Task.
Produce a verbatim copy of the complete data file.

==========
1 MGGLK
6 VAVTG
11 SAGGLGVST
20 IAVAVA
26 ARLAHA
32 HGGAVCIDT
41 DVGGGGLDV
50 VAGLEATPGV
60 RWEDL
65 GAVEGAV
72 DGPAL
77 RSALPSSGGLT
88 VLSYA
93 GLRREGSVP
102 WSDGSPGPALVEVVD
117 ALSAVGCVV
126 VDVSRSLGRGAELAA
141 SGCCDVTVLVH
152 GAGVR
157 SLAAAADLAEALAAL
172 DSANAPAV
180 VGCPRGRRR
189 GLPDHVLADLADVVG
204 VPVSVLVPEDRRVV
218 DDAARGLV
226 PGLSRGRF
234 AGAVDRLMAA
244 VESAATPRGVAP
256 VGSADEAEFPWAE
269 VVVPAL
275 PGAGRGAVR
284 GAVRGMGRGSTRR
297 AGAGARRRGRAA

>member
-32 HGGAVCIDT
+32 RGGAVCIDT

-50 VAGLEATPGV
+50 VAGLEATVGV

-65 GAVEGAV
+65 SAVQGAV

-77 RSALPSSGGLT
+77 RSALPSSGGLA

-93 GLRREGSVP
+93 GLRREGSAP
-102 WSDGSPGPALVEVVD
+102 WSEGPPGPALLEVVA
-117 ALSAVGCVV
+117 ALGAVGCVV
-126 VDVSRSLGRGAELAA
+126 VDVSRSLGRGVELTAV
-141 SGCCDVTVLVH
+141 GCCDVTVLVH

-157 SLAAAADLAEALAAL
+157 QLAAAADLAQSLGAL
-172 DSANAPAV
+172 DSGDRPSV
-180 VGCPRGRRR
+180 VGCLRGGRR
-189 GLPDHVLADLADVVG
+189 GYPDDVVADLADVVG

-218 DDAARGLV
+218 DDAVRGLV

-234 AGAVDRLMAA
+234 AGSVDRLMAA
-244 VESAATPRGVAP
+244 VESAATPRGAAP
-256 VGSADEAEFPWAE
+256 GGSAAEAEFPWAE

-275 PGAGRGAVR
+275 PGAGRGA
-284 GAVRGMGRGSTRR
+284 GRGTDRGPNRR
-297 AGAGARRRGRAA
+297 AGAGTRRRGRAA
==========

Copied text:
1 MGGLK
6 VAVTG
11 SAGGLGVST
20 IAVAVA
26 ARLAHA
32 HGGAVCIDT
41 DVGGGGLDV
50 VAGLEATPGV
60 RWEDL
65 GAVEGAV
72 DGPAL
77 RSALPSSGGLT
88 VLSYA
93 GLRREGSVP
102 WSDGSPGPALVEVVD
117 ALSAVGCVV
126 VDVSRSLGRGAELAA
141 SGCCDVTVLVH
152 GAGVR
157 SLAAAADLAEALAAL
172 DSANAPAV
180 VGCPRGRRR
189 GLPDHVLADLADVVG
204 VPVSVLVPEDRRVV
218 DDAARGLV
226 PGLSRGRF
234 AGAVDRLMAA
244 VESAATPRGVAP
256 VGSADEAEFPWAE
269 VVVPAL
275 PGAGRGAVR
284 GAVRGMGRGSTRR
297 AGAGARRRGRAA

>member
-32 HGGAVCIDT
+32 RGGAVCIDT

-50 VAGLEATPGV
+50 VAGLEATVGV

-65 GAVEGAV
+65 SAVQGAV

-77 RSALPSSGGLT
+77 RSALPSSGGLA

-93 GLRREGSVP
+93 GLRREGSAP
-102 WSDGSPGPALVEVVD
+102 WSEGPPGPALLEVVA
-117 ALSAVGCVV
+117 ALGAVGCVV
-126 VDVSRSLGRGAELAA
+126 VDVSRSLGRGVELTAV
-141 SGCCDVTVLVH
+141 GCCDVTVLVH

-157 SLAAAADLAEALAAL
+157 QLAAAADLAQSLGAL
-172 DSANAPAV
+172 DSGDRPSV
-180 VGCPRGRRR
+180 VGCLRGGRR
-189 GLPDHVLADLADVVG
+189 GYPDDVVADLADVVG

-218 DDAARGLV
+218 DDAVRGLV

-234 AGAVDRLMAA
+234 AGSVDRLMAA
-244 VESAATPRGVAP
+244 VESAATPRGAAP
-256 VGSADEAEFPWAE
+256 GGSAAEAEFPWAE

-275 PGAGRGAVR
+275 PGAGRGA
-284 GAVRGMGRGSTRR
+284 GRGTDRGPNRR
-297 AGAGARRRGRAA
+297 AGAGTRRRGRAA